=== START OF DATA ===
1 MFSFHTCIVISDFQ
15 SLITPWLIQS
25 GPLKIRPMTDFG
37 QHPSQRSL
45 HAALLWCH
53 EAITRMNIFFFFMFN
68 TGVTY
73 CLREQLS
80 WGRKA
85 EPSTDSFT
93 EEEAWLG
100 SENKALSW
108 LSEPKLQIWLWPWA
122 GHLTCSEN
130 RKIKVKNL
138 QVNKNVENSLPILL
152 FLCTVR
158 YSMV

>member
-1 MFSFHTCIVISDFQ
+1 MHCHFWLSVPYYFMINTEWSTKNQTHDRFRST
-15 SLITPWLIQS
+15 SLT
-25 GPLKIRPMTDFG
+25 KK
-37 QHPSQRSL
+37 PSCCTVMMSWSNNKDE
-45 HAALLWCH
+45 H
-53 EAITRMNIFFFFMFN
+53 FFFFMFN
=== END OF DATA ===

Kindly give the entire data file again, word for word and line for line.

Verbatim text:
1 MFSFHTCIVISDFQ
15 SLITPWLIQS
25 GPLKIRPMTDFG
37 QHPSQRSL
45 HAALLWCH
53 EAITRMNIFFFFMFN
68 TGVTY
73 CLREQLS
80 WGRKA
85 EPSTDSFT
93 EEEAWLG
100 SENKALSW
108 LSEPKLQIWLWPWA
122 GHLTCSEN
130 RKIKVKNL
138 QVNKNVENSLPILL
152 FLCTVR
158 YSMV

>member
-1 MFSFHTCIVISDFQ
+1 MHCHFWLSVPYYFMINTEWSTKNQTHDRFRST
-15 SLITPWLIQS
+15 SLT
-25 GPLKIRPMTDFG
+25 KK
-37 QHPSQRSL
+37 PSCCTVMMSWSNNKDE
-45 HAALLWCH
+45 H
-53 EAITRMNIFFFFMFN
+53 FFFFMFN